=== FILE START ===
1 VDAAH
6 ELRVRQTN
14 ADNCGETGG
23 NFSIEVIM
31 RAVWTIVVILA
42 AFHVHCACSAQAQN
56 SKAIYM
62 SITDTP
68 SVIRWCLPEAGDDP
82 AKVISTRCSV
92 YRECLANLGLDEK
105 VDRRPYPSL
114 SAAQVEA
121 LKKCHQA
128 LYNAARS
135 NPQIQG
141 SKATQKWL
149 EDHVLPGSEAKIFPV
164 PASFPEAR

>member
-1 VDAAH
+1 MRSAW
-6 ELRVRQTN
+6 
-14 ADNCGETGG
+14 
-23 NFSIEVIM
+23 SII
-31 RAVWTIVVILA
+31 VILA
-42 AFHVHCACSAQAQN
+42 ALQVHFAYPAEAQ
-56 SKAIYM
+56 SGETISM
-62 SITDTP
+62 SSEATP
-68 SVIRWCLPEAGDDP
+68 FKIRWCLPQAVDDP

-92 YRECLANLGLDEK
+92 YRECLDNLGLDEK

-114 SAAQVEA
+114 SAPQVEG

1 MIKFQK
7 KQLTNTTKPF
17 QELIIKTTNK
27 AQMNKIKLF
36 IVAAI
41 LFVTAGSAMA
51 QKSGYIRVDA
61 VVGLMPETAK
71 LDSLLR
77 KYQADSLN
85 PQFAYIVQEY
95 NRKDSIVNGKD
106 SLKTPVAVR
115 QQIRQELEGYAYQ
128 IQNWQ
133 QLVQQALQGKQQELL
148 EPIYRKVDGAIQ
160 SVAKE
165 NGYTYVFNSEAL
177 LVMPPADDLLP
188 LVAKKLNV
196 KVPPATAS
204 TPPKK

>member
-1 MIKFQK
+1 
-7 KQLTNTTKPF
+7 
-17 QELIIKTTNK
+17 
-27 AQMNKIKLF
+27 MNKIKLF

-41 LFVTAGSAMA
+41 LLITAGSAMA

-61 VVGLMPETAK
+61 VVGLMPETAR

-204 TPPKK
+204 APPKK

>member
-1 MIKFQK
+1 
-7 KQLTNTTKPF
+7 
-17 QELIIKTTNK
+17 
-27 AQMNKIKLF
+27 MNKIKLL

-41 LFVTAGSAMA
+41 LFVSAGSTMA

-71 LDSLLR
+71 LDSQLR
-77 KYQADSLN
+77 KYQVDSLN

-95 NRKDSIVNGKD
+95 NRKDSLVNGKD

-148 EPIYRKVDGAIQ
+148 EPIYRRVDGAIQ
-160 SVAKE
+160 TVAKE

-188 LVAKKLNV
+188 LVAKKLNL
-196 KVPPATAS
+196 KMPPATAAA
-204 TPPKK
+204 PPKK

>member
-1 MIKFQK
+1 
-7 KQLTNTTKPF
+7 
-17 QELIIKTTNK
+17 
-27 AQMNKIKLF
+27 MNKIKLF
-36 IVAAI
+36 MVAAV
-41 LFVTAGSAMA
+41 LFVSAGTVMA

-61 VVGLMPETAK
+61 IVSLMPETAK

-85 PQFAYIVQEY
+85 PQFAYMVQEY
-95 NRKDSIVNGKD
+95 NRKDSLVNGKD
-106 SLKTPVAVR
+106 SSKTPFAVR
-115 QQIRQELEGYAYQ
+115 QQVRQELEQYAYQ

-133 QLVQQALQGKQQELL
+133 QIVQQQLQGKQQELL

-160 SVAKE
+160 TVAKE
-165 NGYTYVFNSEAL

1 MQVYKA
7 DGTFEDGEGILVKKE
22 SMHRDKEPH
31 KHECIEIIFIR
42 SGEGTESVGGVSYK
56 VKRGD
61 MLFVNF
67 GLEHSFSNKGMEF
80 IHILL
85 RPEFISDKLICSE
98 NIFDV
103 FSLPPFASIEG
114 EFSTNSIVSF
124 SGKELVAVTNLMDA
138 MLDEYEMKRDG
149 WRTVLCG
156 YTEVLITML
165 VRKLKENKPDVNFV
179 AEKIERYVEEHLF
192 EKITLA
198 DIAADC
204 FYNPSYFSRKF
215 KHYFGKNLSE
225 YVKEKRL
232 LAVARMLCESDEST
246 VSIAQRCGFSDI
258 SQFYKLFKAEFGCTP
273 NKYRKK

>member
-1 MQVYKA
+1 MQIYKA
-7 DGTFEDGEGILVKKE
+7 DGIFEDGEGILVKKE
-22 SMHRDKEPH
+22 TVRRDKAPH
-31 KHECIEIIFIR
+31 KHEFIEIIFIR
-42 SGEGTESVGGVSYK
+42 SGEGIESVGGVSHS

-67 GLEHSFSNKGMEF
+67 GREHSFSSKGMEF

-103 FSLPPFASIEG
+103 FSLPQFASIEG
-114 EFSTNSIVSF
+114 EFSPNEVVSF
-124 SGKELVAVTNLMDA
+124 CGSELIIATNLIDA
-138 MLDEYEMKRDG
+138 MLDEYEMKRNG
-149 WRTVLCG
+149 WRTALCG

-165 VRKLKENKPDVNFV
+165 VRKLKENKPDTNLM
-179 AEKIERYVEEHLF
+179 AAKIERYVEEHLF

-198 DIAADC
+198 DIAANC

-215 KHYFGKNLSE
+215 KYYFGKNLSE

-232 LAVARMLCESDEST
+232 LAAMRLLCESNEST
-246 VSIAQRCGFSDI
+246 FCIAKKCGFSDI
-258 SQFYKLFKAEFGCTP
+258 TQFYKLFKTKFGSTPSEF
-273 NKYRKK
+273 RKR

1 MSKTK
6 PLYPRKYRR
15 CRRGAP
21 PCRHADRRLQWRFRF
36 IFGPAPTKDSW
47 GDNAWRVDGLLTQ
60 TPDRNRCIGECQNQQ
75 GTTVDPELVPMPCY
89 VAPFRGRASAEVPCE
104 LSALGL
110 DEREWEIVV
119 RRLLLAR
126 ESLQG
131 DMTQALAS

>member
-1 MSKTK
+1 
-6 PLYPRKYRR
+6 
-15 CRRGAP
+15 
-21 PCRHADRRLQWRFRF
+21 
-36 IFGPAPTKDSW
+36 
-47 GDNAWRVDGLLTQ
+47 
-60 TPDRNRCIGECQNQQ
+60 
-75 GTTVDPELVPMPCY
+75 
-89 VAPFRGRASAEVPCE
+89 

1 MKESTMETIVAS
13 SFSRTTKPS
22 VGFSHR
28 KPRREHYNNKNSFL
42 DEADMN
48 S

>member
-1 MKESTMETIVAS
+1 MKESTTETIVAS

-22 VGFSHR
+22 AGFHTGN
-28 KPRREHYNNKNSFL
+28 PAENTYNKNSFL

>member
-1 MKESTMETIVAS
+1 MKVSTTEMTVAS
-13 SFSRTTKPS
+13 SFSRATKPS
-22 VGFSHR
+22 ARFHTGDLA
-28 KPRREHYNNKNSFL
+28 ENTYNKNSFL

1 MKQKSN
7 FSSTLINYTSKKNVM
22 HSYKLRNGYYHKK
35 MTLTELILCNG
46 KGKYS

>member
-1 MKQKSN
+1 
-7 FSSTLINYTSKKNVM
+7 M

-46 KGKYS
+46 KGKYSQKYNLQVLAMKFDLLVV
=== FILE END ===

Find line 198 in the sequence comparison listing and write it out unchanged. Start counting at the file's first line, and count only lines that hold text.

+246 FCIAKKCGFSDI